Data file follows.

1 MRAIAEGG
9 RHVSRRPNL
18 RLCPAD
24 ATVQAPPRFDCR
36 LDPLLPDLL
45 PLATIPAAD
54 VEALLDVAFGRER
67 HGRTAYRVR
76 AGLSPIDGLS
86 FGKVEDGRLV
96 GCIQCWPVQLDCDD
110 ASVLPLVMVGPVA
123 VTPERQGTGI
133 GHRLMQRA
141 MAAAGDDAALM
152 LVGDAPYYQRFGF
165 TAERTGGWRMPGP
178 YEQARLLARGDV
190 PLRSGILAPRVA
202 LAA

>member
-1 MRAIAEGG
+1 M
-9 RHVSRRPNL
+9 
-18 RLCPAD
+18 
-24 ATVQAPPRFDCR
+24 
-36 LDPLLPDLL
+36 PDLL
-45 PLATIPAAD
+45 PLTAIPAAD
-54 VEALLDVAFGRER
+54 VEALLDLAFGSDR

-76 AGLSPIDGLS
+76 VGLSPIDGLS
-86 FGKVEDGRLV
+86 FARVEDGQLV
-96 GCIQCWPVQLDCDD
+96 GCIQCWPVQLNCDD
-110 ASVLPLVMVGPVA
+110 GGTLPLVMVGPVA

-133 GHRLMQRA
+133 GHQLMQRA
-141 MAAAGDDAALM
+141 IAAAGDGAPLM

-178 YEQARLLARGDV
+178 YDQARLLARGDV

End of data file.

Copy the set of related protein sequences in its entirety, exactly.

1 MRAIAEGG
9 RHVSRRPNL
18 RLCPAD
24 ATVQAPPRFDCR
36 LDPLLPDLL
45 PLATIPAAD
54 VEALLDVAFGRER
67 HGRTAYRVR
76 AGLSPIDGLS
86 FGKVEDGRLV
96 GCIQCWPVQLDCDD
110 ASVLPLVMVGPVA
123 VTPERQGTGI
133 GHRLMQRA
141 MAAAGDDAALM
152 LVGDAPYYQRFGF
165 TAERTGGWRMPGP
178 YEQARLLARGDV
190 PLRSGILAPRVA
202 LAA

>member
-1 MRAIAEGG
+1 M
-9 RHVSRRPNL
+9 
-18 RLCPAD
+18 
-24 ATVQAPPRFDCR
+24 
-36 LDPLLPDLL
+36 PDLL
-45 PLATIPAAD
+45 PLTAIPAAD
-54 VEALLDVAFGRER
+54 VEALLDLAFGSDR

-76 AGLSPIDGLS
+76 VGLSPIDGLS
-86 FGKVEDGRLV
+86 FARVEDGQLV
-96 GCIQCWPVQLDCDD
+96 GCIQCWPVQLNCDD
-110 ASVLPLVMVGPVA
+110 GGTLPLVMVGPVA

-133 GHRLMQRA
+133 GHQLMQRA
-141 MAAAGDDAALM
+141 IAAAGDGAPLM

-178 YEQARLLARGDV
+178 YDQARLLARGDV